Quantitative Skills, Thinking, and Reasoning ActivitiesHelp
Grade Levelshowing only High School (9-12) Show all Grade Level
Resource Type: Activities Show all Resource Type: Activities
Results 1 - 10 of 35 matches
Calculation of your personal carbon footprint
Scott Giorgis, University of Wisconsin-Madison
This worksheet walks the students through the steps for calculating their personal carbon footprint. Additionally it helps them consider options for reducing their carbon footprint and the potential costs of those ...
Learn more about this review process.
Independent Samples t-Test: Chips Ahoy® vs. Supermarket Brand
Dexter Whittinghill, Rowan University
In this hands-on activity, students count the number of chips in cookies in order to carry out an independent samples t-test to compare Chips Ahoy® cookies and a supermarket brand. It can involve discussion of randomness and independence of samples, comparing two parameters with null and alternative hypotheses, and the practical issues of counting chips in a cookie.
Reasoning About Center and Spread: How do Students Spend Their Time?
This activity helps students develop better understanding and stronger reasoning skills about distributions in terms of center and spread. Key words: center, spread, distribution
Using Your Hair to Understand Descriptive Statistics
Christopher Malone, Winona State University
The purpose of this activity is to enhance students’ understanding of various descriptive measures in statistics. In particular, students will gain a visual understanding of means, medians, quartiles, and boxplots without doing any computations by completing this activity.
An In-Class Experiment to Estimate Binomial Probabilities
Jessica Utts, University of Califronia, Davis
This hands-on activity asks students to conduct a binomial experiment and calculate a confidence interval for the true probabiity. It is useful for involving students, and for having a discussion about the interpretation of confidence intervals and the role of sample size in estimation.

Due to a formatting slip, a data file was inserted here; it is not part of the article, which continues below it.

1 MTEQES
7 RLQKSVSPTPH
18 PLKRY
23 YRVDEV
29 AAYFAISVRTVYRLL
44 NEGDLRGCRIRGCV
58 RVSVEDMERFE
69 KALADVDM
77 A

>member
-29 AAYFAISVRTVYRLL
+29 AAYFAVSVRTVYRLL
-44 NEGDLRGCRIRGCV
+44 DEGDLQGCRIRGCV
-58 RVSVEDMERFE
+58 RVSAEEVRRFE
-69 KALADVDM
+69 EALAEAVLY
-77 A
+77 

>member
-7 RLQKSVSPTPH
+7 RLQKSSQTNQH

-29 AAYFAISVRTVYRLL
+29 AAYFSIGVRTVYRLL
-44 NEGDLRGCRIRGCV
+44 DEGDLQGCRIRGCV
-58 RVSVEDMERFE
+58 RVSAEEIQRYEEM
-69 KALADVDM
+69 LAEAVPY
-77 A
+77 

Seeing and Describing the Predictable Pattern: The Central Limit Theorem
Shirley Alt, University of Minnesota-Duluth
This activity helps students develop a better understanding and stronger reasoning skills about the Central Limit Theorem and normal distributions. Key words: Sample, Normal Distribution, Model, Distribution, Variability, Central Limit Theorem (CLT)
Cycles of the Sun and Moon
John McDaris, Carleton College
This activity asks students to download sunrise and sunset data along with moon phase data and graph these data sets together in a spreadsheet in order to visualize the cycles of the seasons and the moon.
Lindy Elkins-Tanton, Massachusetts Institute of Technology
Laboratory activity to introduce students to measuring fluid viscosity. Key words: Viscosity, fluid, Stokes, rheology, graduated cylinder.
How Much Energy is on my Plate?
Lane Seely, Karin Kirk
This activity is part of the community collection of teaching materials on climate and energy topics. This activity was submitted by faculty as part of the CLEAN Energy Workshop, held in April, 2011. This activity ...
State Electricity on Google Earth: How many Solar Panels would it Take?
Billy Goodman, Passaic Valley High School; Todd Greene, California State University-Chico; Maureen Padden, McMaster University
This activity is part of the community collection of teaching materials on climate and energy topics. These materials were submitted by faculty as part of the CLEAN Energy Workshop, held in April, 2011 and are not ...